Mines wage war with zama zamas
Kidnappings and murders mark the battle for gold
Mamikie Motjotji is convinced the disappearance of her partner - a senior gold mine manager from the Free State town of Welkom - is linked to a deadly war between mining companies and illegal miners.
Fernando Mungoi, a shift boss at Harmony Gold's Phakisa mine, went missing on October 30 after he left his Odendaalsrus home for work.
He is one of three Welkom mine managers who have been attacked and either kidnapped or murdered in the town since September last year. Bearing the brunt of the attacks are Harmony Gold and Sibanye Stillwater staff.
The attacks are believed to be linked to increasing security clampdowns by mining companies on illegal miners. Criminal syndicates, in turn, increasingly launch brazen daylight attacks on mine managers and their families.
Mineral resources department spokesperson Ayanda Shezi confirmed that a large number of operating gold mines had reported illegal mining activity.
Mungoi's disappearance follows the kidnapping of Charmaine Botha - whose husband is a Harmony gold storage facility manager - and the murder of Sibanye Stillwater's Beatrix mine's chief safety officer, Shai Mohapi, last Saturday.
Botha was abducted on November 7 and released two days later, after an undisclosed gold ransom was demanded by her kidnappers.
The Hawks in the Free State arrested nine men and seized more than R1m in cash and 21 gold nuggets.
They appeared in the Welkom magistrate's court on Monday on charges of kidnapping, extortion and money laundering.
Two years ago an illegal mining syndicate allegedly tried to bribe a senior Harmony Gold executive with R10m to relax security protocols at the company's facilities.
Harmony spokesperson Sihle Maake confirmed this, saying the risks posed to the safety of employees were intolerable.
Motjotji said that two weeks before Mungoi disappeared, two men held their son at gunpoint in their home.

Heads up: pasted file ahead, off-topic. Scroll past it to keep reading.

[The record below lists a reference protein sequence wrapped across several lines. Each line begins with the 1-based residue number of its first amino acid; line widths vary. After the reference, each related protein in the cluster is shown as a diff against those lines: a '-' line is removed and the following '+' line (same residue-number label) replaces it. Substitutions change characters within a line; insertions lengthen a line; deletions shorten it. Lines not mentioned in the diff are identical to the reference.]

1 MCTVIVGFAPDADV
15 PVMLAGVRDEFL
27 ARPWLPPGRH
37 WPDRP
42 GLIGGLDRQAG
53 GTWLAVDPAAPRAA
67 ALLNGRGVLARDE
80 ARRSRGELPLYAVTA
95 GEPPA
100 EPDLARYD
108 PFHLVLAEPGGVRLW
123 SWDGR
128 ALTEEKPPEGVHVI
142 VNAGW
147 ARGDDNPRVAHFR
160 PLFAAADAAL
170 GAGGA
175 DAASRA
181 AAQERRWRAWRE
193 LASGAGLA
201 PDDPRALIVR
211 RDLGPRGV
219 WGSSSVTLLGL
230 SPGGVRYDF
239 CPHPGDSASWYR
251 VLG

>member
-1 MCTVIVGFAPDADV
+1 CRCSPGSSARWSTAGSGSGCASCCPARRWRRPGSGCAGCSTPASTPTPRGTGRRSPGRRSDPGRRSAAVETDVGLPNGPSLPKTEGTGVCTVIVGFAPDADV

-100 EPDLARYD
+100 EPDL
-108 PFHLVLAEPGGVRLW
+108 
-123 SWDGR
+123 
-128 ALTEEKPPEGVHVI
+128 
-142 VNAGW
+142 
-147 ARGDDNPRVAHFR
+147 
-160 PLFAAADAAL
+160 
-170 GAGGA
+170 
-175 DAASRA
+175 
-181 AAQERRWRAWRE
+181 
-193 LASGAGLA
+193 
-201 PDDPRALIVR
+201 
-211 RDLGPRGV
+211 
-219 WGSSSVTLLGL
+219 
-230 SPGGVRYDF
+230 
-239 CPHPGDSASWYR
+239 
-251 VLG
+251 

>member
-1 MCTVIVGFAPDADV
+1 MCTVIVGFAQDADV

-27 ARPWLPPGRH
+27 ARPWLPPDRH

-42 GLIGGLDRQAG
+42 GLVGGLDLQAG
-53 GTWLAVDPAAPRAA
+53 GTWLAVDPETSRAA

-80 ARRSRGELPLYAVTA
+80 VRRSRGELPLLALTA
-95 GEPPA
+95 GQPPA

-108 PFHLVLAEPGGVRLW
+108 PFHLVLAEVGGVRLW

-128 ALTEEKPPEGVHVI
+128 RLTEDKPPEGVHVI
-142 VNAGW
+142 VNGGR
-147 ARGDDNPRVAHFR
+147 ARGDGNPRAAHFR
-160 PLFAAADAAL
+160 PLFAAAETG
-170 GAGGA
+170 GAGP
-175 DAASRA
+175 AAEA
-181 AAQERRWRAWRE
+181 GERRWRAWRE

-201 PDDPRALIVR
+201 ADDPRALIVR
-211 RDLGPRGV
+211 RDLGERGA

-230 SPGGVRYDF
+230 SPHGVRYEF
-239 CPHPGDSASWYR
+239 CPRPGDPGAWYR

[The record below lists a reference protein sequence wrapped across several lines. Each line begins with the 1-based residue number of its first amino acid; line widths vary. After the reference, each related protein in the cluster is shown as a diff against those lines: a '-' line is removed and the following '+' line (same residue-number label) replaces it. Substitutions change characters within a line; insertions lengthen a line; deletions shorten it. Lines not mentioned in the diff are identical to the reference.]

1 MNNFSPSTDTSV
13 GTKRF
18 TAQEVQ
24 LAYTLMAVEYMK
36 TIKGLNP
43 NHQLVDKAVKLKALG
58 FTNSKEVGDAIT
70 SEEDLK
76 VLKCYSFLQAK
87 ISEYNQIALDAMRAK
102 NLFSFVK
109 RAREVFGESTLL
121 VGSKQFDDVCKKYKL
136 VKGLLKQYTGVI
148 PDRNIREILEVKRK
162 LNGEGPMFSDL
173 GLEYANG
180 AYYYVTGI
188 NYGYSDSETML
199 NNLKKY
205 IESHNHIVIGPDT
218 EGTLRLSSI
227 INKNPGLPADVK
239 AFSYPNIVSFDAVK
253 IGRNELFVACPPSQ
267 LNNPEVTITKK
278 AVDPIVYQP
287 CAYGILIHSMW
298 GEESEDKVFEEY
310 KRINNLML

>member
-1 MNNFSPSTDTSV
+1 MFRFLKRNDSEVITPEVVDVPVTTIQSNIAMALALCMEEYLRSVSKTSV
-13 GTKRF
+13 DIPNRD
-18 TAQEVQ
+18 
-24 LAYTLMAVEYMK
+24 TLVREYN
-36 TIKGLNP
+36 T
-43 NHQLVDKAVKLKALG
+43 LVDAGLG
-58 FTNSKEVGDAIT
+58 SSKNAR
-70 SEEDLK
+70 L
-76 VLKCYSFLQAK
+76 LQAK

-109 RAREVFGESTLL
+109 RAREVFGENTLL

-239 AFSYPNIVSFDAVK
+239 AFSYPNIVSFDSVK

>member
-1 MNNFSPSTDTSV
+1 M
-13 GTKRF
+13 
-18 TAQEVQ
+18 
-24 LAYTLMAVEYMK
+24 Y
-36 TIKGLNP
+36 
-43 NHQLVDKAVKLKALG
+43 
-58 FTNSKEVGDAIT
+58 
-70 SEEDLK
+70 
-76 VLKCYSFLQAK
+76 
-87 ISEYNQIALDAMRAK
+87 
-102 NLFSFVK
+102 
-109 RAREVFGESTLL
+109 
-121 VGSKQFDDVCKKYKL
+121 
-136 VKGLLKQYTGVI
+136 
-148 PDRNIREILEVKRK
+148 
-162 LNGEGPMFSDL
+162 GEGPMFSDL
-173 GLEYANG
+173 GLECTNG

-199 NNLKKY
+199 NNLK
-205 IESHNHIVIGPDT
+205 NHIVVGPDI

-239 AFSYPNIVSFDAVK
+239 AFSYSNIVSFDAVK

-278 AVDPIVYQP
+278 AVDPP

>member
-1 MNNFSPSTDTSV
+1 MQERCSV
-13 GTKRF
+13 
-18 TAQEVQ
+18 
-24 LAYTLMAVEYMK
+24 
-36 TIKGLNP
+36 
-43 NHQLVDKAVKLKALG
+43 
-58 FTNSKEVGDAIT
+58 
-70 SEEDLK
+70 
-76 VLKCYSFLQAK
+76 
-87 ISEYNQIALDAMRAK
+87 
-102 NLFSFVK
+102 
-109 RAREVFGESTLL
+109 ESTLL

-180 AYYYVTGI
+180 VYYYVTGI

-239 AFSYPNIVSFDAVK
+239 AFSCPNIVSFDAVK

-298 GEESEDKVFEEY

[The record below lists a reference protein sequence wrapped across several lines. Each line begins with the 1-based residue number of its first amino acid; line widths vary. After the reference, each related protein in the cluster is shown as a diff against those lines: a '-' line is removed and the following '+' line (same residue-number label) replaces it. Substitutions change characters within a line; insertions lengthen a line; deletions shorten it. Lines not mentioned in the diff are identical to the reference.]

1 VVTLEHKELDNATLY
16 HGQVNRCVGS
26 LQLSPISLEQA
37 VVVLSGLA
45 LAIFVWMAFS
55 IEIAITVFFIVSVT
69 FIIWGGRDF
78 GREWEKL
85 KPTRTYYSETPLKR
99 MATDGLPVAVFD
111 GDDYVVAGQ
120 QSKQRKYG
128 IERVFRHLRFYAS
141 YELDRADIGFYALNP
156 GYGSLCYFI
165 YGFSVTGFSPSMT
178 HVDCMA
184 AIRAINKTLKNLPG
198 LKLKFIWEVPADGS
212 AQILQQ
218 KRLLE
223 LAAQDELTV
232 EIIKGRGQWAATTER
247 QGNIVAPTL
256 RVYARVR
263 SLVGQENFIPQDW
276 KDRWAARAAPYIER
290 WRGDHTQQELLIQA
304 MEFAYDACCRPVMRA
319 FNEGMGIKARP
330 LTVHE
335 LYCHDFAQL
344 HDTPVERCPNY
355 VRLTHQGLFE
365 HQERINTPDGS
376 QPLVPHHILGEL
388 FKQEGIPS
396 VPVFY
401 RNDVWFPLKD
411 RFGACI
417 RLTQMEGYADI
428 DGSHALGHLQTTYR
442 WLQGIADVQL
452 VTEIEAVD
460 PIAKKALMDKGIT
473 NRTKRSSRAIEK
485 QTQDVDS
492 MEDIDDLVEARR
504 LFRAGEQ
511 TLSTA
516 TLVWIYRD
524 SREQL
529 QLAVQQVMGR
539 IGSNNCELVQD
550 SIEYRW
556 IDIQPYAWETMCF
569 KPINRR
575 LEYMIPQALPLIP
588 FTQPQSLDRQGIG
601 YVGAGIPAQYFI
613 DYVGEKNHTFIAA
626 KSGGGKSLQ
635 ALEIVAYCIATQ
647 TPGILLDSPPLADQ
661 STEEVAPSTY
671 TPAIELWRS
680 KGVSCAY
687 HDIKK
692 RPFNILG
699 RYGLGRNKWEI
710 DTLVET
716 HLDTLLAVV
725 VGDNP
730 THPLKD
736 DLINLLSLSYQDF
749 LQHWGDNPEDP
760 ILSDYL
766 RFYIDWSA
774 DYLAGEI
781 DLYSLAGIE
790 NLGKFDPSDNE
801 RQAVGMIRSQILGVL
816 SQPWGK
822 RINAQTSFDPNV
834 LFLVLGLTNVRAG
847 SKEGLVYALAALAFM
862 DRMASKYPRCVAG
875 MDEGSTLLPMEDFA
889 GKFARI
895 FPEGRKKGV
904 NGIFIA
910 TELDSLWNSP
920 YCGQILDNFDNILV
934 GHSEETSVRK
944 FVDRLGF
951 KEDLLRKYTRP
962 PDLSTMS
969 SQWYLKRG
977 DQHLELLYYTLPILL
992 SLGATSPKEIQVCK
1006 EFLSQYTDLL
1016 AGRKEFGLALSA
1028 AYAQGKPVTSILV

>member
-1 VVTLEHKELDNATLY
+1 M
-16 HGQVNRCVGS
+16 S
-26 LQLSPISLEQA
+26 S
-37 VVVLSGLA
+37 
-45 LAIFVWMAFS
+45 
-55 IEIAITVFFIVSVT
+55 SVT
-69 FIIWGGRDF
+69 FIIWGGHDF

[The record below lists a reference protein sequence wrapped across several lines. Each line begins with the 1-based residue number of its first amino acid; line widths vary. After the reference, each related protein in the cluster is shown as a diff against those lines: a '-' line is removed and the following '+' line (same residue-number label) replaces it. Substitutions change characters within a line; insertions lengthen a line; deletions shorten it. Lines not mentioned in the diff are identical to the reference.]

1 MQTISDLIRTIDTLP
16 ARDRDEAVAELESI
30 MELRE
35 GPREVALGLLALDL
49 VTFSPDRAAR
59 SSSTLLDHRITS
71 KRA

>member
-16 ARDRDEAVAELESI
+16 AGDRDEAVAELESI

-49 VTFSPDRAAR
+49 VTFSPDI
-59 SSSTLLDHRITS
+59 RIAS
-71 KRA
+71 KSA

"They tied him up and ransacked our house."
When they left, they told her son to tell his father they wanted their gold.
Motjotji said that she did not know whether Mungoi had been involved in dealings with illegal miners.
She learnt of his disappearance when an unknown man came to the house looking for Mungoi because he had not arrived at work.
"I immediately tried to call both his numbers but they went straight to voicemail. It was really unusual because he never misses work."
She reported him missing to the police.
Welkom police spokesperson Capt Stephen Thakeng said the search was continuing. Free State police spokesperson Brig Sam Makhele declined to comment on whether Mohapi's murder was linked to illegal miners.
Four men have been arrested for his murder.
Thakeng said illegal mining was "out of control", with boys as young as 15 being recruited as illegal miners.
Mining rights activists say Welkom has an estimated 2,000 illegal miners working underneath the town.
SA, according to research by the Global Institute Against Transnational Organised Crime, has nearly 30,000 illegal gold miners, with the Minerals Council SA estimating R20bn worth of gold, platinum, chrome and diamonds is stolen annually.
With mining companies and the mineral resources department becoming more effective in sealing disused mines and disabling their ventilation shafts, illegal miners or zama zamas are turning to operational mines.
In 2018, Sibanye's budget to further improve access controls including biometric controls was R300m - this was on top of its annual security costs.
Council spokesperson Charmane Russell said the concentration of illegal miners had increased in some areas as mines continued to improve security.
A presentation to parliament by the Hawks and mineral resources department in August last year showed increased incursions into operational mines, particularly Harmony's mines in the Free State and Sibanye's mines in Gauteng.
To counter the booming illegal mining trade, the government has established a task team consisting of the police, the Hawks, State Security Agency, mineral resources department, defence force, Financial Intelligence Centre and mining companies.
Global Institute researcher Alan Martin said its research showed illegal miners were entrenched in operational mines.
"Here you will hit the mother lode, in terms of gold to be found.
"The security clampdowns to stop the illegals obviously means livelihoods are threatened."
Maake said that Harmony's operations had been affected by illegal mining for nearly 20 years.
"There may be collusion between mineworkers, security and contractors. In many instances, employees are threatened."
Sibanye Stillwater spokesperson Henrika Ninham said various incidents against staff focused on personnel who intercepted illegal miners and other criminals.
"Between 2013 and 2017, over 2,700 illegal miners were arrested and 1,099 employees were charged with aiding and abetting illegal miners," she said.
"In 2018, 120 illegal miners were arrested and 130 employees charged. This is significantly lower than last year, mainly because of increased security."..